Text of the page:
The recent ruling by the D.C. Circuit Court of Appeals dismissing a petition to overturn FERC’s approval of the Mountain Valley Pipeline was more than just a victory of common sense over “Keep It in the Ground” activism. It highlighted the enormous disparity between how pipelines—and our current energy infrastructure—are judged (focus on the costs while minimizing the benefits), versus how the Green New Deal is being judged (focus on the benefits while ignoring the costs).
According to the anti-pipeline petitioners, which included the Sierra Club and Bold Alliance, the Federal Energy Regulatory Commission “failed to adequately consider the climate change impacts of downstream greenhouse gas emissions resulting from combustion of gas transported by the new pipeline.” Further, they claimed that FERC “arbitrarily refused to use the social cost of carbon,” a measurement in dollars of the impact of a ton of carbon dioxide emissions in a given year.
But the court pointedly disagreed, ruling “FERC provided an estimate of the upper bound of emissions resulting from end-use combustion, and it gave several reasons why it believed petitioners’ preferred metric, the Social Cost of Carbon tool, is not an appropriate measure of project-level climate change impacts.”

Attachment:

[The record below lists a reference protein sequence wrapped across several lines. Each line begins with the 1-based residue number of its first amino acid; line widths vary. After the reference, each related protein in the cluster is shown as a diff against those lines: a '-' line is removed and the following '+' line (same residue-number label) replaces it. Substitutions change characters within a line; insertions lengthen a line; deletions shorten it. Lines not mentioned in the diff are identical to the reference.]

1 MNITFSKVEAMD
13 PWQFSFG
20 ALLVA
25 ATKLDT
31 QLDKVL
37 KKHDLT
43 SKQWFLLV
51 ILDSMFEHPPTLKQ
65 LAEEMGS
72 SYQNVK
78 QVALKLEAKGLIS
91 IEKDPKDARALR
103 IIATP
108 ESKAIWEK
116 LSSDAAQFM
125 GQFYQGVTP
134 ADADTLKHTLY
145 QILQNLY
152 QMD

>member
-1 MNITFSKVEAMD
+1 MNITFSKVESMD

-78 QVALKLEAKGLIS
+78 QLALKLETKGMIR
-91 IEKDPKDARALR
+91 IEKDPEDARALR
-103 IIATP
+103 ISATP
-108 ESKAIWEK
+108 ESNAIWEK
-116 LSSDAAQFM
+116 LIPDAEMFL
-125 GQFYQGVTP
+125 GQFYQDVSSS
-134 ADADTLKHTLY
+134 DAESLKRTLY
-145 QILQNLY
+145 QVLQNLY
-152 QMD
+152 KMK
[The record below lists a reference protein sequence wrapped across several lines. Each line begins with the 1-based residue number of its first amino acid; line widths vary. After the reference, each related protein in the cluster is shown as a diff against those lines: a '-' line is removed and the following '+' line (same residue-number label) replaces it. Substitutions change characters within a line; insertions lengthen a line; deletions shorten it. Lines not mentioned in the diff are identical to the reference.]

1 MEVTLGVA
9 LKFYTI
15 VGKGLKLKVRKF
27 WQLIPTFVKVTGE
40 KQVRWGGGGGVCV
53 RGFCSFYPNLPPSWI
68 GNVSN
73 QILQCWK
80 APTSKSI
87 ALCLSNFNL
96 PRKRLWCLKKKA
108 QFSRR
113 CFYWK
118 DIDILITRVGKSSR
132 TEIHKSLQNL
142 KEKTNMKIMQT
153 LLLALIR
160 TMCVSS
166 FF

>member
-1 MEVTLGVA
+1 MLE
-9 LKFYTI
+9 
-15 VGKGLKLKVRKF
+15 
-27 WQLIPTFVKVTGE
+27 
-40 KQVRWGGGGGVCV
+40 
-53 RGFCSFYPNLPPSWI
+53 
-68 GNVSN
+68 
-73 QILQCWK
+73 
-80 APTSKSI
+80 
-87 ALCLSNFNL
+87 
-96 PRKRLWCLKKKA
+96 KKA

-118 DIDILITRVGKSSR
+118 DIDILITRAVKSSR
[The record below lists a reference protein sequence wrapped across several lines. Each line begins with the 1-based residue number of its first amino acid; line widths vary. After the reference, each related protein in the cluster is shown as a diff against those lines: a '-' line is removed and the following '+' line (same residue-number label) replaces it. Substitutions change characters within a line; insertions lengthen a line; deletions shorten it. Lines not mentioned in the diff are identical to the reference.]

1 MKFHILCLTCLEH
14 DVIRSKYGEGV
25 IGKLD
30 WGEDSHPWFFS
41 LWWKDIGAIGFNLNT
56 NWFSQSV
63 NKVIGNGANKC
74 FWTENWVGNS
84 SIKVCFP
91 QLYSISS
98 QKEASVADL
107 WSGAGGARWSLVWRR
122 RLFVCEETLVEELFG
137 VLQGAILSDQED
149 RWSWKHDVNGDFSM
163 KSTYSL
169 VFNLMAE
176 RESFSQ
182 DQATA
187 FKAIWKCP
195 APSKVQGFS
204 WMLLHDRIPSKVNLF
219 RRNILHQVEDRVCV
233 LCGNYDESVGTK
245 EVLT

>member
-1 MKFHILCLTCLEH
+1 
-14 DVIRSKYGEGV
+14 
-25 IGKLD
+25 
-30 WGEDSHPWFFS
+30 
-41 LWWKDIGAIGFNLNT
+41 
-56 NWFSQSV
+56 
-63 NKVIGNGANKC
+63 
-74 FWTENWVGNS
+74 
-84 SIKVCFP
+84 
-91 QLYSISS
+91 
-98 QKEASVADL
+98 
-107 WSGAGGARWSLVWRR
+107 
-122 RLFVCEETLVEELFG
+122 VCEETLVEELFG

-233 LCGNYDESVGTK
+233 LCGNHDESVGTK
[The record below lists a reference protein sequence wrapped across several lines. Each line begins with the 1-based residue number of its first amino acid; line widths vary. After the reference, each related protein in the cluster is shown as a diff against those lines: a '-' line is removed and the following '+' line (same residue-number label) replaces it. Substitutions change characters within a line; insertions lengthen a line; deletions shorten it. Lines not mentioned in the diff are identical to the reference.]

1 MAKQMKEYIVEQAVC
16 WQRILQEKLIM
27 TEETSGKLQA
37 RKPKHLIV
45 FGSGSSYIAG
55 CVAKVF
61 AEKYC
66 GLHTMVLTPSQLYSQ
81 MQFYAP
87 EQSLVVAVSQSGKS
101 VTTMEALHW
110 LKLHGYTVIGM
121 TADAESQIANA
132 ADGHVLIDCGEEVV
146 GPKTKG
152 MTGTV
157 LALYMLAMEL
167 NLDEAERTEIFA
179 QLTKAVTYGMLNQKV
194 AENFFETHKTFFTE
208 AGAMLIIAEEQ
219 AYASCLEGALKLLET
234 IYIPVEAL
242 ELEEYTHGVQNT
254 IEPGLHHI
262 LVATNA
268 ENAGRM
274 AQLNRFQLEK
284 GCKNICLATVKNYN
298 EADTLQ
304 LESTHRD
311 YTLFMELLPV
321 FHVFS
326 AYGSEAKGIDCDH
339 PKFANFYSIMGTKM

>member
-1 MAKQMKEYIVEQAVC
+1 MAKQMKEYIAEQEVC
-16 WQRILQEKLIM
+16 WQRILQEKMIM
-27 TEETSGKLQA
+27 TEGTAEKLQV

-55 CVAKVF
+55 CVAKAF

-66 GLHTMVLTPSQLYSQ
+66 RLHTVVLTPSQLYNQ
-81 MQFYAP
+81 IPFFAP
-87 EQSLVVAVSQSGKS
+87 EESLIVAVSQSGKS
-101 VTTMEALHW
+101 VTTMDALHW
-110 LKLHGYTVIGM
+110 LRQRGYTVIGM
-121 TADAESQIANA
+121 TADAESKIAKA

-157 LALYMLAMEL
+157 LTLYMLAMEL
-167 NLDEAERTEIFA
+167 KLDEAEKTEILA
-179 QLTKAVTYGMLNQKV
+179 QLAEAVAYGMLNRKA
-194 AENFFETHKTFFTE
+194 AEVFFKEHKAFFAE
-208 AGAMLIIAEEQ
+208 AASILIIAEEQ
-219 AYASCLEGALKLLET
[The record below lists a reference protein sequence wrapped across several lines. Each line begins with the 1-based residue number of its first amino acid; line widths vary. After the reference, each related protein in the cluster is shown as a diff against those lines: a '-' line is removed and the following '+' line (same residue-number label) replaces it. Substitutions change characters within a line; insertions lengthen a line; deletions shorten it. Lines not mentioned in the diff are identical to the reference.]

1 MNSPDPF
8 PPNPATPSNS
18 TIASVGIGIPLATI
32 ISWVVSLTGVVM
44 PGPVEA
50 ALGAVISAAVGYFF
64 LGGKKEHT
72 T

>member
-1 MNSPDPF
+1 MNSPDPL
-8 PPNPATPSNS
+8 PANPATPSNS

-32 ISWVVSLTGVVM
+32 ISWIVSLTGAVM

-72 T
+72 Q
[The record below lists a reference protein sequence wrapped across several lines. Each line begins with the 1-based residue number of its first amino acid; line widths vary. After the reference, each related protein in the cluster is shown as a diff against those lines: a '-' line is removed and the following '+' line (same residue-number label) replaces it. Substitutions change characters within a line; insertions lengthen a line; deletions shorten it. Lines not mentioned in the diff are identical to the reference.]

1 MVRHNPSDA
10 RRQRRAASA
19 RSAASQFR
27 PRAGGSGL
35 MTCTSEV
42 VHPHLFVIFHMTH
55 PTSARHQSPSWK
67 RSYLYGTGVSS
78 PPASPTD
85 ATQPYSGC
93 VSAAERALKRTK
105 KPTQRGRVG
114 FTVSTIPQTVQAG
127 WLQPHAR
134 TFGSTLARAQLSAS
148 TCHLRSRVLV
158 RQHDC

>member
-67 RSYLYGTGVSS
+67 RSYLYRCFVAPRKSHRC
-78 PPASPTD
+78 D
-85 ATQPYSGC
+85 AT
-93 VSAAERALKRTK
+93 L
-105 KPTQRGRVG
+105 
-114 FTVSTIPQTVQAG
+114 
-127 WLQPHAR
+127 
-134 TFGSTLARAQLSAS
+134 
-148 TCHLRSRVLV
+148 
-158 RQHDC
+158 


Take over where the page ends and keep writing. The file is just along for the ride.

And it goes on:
What is striking about the petition and the court’s ruling is that both are focused on the measurement of the “cost” of the natural gas that would be transported by the Mountain Valley Pipeline, with only scant reference in FERC’s filing to the incalculable public benefits of that natural gas and the pipeline that delivers it.
Meanwhile, the proposed Green New Deal is estimated to cost up to $93 trillion over a decade—or more than $65,300 per year for every American household—according to a just released a report from American Action Forum, which is run by a former director of the nonpartisan Congressional Budget Office.
But rather than being condemned for its astronomical cost, the Green New Deal is being lauded for its potential benefits while its price tag is being ignored or dismissed as a minor issue.
Robert Hockett, a professor at Cornell University and an advisor to freshman Rep. Alexandria Ocasio-Cortez (D-NY) who introduced the Green New Deal resolution in the House, recently wrote, “The short answer to ‘how we will pay for’ the Green New Deal is easy. We’ll pay for it just as we pay for all else: Congress will authorize necessary spending, and Treasury will spend.”
It is an immutable fact that oil and natural gas have made our modern life possible and that it is literally impossible to transition our nation’s energy infrastructure from oil and natural gas to 100% renewables by the year 2030, as the Green New Deal calls for. And it is also irrefutable that most American families cannot afford to fork over $65,300 per year for 10 years to advance the extremist goals of the Green New Deal.
But maybe, if we all work together, we can agree to honestly weigh both the costs and the benefits of every proposal when debating our nation’s energy future.